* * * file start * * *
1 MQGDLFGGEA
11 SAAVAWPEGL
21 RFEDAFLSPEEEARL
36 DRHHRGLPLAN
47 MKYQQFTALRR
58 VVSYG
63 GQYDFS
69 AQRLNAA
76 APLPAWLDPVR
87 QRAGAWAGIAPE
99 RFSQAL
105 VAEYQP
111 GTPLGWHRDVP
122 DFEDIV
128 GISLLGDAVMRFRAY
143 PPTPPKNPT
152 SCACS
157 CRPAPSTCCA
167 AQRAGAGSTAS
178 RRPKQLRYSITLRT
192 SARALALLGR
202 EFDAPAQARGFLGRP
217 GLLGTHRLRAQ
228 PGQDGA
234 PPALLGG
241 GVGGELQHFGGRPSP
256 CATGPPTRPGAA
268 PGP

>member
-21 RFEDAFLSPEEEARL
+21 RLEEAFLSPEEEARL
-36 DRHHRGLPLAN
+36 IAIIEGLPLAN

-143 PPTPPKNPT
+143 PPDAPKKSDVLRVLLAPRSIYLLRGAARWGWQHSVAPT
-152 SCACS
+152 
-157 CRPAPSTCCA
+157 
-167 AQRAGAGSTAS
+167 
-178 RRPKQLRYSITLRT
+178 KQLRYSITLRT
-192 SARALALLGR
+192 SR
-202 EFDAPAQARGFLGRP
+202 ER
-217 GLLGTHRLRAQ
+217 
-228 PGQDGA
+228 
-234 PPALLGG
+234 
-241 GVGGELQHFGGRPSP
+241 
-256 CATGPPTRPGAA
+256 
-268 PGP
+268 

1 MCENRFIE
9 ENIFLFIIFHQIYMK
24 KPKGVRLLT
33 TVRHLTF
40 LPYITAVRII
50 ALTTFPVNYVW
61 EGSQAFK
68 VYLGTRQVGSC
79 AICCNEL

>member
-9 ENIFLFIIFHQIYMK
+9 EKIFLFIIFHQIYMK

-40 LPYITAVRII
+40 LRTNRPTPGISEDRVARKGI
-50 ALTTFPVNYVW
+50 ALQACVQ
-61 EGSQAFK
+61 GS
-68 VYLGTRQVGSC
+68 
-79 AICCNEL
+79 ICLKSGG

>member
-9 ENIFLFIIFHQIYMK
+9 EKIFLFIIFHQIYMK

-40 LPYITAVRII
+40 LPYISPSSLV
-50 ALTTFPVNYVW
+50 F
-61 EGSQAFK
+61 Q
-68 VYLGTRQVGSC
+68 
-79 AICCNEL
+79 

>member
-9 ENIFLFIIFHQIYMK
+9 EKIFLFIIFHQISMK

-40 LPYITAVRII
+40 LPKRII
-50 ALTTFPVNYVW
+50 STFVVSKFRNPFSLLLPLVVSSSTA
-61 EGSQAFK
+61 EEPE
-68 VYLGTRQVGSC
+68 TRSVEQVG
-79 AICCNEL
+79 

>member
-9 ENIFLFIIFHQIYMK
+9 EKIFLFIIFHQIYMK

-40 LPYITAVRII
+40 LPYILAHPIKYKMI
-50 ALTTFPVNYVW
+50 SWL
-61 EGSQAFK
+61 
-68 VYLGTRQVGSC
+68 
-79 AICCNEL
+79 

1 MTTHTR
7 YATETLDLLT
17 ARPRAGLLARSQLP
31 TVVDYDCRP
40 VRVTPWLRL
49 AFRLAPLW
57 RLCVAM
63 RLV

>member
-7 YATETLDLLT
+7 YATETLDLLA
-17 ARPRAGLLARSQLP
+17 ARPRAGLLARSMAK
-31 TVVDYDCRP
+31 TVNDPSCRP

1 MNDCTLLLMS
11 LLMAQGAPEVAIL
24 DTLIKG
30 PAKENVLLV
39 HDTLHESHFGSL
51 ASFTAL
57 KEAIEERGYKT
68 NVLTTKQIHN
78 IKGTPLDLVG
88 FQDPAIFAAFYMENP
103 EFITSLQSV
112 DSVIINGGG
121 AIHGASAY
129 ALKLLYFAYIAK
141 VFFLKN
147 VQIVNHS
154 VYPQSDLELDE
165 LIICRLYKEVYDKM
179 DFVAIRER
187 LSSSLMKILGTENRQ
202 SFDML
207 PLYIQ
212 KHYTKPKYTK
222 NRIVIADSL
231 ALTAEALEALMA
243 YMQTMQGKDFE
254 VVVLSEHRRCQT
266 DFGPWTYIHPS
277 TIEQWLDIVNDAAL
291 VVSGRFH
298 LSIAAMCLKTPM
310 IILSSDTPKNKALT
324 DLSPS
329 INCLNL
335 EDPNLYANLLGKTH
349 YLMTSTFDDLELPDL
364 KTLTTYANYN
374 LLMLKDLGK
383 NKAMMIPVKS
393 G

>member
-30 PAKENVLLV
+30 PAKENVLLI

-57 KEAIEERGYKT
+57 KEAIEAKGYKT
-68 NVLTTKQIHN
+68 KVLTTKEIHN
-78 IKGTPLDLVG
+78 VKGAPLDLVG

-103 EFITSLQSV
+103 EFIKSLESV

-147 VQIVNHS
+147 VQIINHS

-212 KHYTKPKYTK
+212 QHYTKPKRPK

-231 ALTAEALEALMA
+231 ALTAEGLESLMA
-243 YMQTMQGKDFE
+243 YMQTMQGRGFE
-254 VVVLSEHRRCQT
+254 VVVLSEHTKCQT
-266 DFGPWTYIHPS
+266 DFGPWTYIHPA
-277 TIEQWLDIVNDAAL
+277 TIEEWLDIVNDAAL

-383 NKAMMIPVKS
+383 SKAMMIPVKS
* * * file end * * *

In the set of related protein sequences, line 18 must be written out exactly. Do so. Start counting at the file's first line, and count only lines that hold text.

157 CRPAPSTCCA